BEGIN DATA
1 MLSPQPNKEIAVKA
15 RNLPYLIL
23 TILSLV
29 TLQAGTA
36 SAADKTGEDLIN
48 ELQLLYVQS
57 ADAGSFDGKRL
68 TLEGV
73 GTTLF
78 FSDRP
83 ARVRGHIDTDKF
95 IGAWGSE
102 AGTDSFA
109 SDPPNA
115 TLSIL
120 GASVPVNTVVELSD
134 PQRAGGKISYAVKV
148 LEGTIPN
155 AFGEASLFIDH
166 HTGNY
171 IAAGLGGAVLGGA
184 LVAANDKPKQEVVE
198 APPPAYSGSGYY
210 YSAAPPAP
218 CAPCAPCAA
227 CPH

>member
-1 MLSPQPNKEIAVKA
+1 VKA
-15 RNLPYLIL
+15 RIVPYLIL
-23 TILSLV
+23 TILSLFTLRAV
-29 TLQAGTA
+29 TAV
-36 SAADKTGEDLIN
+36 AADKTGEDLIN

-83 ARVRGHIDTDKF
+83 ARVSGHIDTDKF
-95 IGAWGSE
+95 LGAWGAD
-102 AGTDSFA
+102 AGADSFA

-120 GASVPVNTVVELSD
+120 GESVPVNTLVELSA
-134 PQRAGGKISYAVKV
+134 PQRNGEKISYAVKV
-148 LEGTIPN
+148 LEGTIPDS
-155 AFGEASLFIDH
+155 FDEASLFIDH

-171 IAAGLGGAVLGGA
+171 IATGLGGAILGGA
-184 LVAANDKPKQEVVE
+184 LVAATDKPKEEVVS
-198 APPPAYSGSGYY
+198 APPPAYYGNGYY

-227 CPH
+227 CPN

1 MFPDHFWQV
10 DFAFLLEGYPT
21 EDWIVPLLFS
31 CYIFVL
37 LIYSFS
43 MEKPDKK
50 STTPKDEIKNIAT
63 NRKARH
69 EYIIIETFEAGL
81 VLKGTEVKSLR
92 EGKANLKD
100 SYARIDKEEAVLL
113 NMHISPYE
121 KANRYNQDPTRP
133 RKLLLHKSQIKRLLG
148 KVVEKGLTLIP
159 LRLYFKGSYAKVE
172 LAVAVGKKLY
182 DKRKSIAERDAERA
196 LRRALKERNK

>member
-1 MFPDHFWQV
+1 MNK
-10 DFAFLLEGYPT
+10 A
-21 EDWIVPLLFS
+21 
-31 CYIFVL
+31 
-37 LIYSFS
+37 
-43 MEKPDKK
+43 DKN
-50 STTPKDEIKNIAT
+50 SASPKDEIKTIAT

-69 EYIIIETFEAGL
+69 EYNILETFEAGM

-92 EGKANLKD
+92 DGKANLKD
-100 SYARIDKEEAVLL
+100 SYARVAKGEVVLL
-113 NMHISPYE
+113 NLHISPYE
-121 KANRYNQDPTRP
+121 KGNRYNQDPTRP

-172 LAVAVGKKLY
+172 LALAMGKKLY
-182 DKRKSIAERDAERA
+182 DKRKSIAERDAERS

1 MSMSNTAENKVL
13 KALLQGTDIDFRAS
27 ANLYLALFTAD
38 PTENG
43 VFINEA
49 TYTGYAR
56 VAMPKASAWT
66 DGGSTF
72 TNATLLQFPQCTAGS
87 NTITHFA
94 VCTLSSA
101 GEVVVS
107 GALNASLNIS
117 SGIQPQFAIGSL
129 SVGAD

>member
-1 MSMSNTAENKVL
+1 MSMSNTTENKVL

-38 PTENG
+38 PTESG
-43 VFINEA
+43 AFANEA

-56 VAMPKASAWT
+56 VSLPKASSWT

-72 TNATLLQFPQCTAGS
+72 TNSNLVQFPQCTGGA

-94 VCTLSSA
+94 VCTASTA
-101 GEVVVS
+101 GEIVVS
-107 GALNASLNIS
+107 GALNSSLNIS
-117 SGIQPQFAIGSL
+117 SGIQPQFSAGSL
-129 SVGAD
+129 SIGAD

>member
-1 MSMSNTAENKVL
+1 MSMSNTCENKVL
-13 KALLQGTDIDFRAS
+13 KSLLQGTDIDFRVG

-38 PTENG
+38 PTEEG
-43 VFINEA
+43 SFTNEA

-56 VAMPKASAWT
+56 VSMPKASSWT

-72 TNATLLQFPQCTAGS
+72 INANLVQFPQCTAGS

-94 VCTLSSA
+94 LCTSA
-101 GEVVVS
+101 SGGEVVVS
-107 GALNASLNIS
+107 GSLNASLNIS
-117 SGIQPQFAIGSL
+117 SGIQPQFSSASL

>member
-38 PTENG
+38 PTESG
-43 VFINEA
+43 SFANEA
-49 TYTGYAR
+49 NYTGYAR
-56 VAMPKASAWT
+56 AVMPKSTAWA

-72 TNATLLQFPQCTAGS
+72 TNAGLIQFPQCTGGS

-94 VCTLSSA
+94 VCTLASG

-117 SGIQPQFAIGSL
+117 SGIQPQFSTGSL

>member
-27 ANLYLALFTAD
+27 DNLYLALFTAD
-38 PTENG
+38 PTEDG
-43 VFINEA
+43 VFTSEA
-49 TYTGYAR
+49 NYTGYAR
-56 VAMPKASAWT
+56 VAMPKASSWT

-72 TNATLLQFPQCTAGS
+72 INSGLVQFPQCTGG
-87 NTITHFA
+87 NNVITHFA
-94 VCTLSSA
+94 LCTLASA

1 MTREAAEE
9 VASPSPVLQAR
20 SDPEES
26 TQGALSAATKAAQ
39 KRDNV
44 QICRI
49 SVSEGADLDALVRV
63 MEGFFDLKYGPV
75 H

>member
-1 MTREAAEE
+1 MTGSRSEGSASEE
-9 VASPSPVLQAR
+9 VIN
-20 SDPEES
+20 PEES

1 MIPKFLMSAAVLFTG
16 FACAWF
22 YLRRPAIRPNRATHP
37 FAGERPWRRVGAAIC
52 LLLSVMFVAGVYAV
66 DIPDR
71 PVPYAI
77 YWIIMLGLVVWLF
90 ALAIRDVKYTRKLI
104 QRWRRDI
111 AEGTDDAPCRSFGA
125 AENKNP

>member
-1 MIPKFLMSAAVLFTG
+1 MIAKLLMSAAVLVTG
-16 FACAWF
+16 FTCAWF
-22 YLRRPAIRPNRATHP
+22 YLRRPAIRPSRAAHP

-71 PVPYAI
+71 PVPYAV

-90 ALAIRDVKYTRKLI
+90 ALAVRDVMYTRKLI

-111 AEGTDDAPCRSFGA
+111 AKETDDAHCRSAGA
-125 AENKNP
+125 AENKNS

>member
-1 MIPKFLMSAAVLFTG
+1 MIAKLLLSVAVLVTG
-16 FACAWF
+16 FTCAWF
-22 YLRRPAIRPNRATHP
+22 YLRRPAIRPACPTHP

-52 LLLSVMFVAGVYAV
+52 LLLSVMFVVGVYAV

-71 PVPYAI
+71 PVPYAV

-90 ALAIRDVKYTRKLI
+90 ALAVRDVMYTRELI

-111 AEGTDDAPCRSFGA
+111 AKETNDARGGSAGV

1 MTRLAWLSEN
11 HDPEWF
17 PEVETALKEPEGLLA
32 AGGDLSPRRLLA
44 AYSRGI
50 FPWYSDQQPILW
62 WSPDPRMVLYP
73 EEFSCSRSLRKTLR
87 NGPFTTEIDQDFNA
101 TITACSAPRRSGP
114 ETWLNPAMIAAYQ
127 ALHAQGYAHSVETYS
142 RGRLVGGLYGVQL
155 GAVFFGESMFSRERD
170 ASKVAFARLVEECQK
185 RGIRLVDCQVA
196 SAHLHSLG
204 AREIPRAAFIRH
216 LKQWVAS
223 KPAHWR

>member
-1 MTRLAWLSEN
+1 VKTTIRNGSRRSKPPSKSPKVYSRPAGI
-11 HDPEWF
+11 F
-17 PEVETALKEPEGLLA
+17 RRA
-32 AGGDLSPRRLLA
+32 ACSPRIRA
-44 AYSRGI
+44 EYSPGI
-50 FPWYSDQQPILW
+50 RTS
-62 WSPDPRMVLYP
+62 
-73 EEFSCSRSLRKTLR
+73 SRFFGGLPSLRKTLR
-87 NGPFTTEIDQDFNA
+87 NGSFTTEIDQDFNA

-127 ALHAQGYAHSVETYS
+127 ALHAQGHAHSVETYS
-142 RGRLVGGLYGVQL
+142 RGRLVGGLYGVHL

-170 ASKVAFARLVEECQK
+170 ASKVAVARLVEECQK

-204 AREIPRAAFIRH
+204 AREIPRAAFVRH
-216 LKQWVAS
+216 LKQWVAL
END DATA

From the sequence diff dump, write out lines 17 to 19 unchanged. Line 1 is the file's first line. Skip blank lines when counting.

134 PQRAGGKISYAVKV
148 LEGTIPN
155 AFGEASLFIDH